Summer writing prompts

I’ve been enjoying reading Abilgail Thomas’ book, Thinking About Memoir. It offers many succinct and thought provoking observations as well as a boat load of compelling writing prompts, and all in a slim 108 pages. One reviewer writes this perfect assessment: “If [you] aren’t afraid to dig deep, zero in on details, write an honest account, make a habit out of writing, and learn to invent our own structure, this book is a gold mine.”

Here are a few of my favorite quotes from the book, plus enough writing prompts to get your summer going.

Sometimes it’s what you’re not saying that gives a piece its shape.

I’m old enough now to know that the past is every bit as unpredictable as the future, and that memory is not a reliable record of anything, and truth is not absolute.

Writing memoir is a way to figure out who you used to be and how you got to be who you are.

  • Take any ten years of your life, reduce them to two pages of three word sentences – not two, not four, but three words long. You discover there’s nowhere to hide in three-word sentences. You discover you can’t include everything, but half of writing is deciding what to leave out. When you’re done, run your mind over everything the way a safecracker sandpapers his fingers to feel the clicks. If there is one sentence that hums, or gives off sparks, you’ve hit the jackpot. Write another two pages starting right there.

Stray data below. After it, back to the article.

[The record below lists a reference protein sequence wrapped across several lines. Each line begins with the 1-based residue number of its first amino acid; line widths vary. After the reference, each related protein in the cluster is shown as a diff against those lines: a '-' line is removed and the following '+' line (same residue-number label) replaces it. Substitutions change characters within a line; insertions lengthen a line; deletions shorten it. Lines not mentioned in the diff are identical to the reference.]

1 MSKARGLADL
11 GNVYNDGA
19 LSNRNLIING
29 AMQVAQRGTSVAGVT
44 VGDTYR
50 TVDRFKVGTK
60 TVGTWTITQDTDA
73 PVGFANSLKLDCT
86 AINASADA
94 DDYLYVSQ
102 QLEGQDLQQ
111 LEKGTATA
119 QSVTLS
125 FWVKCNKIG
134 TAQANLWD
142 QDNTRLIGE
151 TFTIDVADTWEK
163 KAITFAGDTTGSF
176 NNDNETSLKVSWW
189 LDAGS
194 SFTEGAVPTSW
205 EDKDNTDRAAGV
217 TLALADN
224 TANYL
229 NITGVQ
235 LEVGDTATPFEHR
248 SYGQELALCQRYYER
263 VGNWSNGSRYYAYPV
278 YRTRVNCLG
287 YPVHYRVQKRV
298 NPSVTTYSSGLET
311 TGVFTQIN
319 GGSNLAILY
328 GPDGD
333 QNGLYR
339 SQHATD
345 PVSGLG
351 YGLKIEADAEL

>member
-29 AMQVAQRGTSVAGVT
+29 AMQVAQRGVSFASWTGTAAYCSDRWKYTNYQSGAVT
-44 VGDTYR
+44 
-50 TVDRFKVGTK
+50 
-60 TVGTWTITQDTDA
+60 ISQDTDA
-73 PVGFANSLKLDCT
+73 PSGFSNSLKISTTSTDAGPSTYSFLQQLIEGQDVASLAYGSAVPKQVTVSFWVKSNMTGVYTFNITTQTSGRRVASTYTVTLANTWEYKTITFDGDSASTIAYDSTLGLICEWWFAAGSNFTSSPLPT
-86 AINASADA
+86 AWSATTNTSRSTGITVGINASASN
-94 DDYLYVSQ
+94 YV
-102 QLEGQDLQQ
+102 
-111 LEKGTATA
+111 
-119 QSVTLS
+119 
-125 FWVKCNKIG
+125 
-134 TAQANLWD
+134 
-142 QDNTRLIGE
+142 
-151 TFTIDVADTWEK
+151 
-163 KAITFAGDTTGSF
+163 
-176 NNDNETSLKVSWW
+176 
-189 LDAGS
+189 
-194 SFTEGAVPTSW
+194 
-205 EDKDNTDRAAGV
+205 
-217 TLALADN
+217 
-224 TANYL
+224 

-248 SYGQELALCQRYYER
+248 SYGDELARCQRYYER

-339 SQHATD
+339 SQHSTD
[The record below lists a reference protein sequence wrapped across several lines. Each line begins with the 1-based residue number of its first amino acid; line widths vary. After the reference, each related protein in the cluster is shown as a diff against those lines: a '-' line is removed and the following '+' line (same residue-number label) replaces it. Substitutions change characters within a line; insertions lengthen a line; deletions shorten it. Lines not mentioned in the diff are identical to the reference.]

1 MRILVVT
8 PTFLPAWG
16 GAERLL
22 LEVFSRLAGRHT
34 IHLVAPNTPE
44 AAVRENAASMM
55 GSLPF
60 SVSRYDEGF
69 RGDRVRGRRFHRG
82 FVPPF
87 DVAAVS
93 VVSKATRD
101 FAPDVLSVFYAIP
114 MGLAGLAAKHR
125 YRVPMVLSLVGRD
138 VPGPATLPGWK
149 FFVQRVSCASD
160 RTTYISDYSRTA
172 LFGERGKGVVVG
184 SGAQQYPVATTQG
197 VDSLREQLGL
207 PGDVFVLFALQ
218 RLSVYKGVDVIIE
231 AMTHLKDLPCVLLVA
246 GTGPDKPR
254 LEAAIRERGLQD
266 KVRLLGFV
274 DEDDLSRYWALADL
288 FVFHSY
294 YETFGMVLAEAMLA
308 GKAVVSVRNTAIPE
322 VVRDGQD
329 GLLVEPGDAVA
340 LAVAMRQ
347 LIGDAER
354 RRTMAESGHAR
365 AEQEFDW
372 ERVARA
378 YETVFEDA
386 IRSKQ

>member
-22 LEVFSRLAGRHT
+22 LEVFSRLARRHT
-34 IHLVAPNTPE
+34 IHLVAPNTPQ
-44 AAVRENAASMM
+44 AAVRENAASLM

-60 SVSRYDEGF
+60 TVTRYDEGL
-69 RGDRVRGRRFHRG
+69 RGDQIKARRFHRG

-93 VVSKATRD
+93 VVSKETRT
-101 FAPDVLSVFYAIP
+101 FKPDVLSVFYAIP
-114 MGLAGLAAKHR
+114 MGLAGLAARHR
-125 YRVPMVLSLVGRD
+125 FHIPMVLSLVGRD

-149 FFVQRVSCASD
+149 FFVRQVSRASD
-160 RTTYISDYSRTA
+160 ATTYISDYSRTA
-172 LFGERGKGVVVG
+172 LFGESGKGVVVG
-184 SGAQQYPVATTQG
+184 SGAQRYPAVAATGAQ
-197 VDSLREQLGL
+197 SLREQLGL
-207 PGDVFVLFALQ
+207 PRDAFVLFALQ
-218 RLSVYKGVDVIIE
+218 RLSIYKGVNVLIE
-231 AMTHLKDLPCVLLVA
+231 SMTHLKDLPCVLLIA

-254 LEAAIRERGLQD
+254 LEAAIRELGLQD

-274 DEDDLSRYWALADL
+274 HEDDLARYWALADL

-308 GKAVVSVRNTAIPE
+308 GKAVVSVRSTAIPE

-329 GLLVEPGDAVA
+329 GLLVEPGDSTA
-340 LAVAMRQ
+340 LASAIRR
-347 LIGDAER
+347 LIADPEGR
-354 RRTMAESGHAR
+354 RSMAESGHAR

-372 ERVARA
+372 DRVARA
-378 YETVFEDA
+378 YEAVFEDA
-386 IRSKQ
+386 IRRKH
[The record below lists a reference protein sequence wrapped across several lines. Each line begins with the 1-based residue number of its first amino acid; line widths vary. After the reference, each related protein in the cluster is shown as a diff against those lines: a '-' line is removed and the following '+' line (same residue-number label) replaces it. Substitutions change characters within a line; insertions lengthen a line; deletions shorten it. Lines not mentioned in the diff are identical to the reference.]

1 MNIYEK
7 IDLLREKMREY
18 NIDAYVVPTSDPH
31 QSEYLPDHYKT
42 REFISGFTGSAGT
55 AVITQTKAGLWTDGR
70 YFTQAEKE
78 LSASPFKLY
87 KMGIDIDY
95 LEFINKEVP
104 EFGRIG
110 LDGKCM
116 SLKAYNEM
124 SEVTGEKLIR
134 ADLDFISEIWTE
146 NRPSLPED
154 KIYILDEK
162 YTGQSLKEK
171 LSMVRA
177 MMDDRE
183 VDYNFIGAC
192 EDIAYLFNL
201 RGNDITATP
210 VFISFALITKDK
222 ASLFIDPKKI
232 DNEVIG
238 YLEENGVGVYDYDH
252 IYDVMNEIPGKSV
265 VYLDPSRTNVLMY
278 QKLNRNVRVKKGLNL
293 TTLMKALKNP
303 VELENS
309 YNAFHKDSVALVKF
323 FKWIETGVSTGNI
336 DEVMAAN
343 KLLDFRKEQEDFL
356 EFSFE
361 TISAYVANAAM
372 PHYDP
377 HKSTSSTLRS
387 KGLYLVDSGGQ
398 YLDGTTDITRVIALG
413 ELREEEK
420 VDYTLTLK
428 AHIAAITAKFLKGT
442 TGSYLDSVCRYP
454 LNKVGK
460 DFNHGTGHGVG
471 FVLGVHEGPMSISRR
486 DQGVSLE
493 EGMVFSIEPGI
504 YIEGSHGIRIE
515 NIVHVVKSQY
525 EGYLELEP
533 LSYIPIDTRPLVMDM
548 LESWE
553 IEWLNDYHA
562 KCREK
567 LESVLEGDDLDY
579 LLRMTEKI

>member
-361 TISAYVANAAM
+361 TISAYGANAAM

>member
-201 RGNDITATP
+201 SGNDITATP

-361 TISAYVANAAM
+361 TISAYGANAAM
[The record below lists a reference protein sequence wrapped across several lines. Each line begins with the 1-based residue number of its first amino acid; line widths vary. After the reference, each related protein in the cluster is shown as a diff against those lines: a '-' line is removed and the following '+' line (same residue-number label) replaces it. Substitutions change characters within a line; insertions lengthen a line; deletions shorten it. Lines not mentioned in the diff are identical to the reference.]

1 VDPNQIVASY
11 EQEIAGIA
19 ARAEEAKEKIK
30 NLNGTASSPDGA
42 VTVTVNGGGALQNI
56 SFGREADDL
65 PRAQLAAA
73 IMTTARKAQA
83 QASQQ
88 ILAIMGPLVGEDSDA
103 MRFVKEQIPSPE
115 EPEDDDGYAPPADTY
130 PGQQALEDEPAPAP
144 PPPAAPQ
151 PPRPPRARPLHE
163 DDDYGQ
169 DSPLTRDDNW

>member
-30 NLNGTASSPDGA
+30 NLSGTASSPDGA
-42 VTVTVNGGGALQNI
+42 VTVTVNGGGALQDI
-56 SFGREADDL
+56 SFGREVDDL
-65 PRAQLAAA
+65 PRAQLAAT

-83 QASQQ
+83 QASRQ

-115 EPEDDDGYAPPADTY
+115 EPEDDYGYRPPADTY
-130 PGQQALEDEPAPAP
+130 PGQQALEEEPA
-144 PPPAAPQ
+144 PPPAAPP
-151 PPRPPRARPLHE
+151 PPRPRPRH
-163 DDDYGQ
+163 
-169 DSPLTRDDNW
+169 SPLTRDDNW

• Write two pages on how you learned to dance.
  • Write two pages about what [or who] got left behind.
  • A woman wrote about her first husband’s death, which happened twenty years ago. He was helping somebody load a truck, a favor for somebody he barely knew, and sustained a [fatal] brain injury. She was wearing flip-flops, shorts, and a T-shirt at the hospital and remembers thinking how these were the wrong clothes to be wearing at the moment he was taken off of life support. She had never written about his death before. Focusing on what she was wearing gave her the necessary distance. A side door. A side door helps with telling a story you’ve been staring too directly in the eye. Write two pages of a difficult story via a side door.
  • Write two pages involving a flashlight.
  • Write two pages on feeling homesick.

If you enjoyed these, be sure to check out the book for many, many more.

Try these writing exercises too

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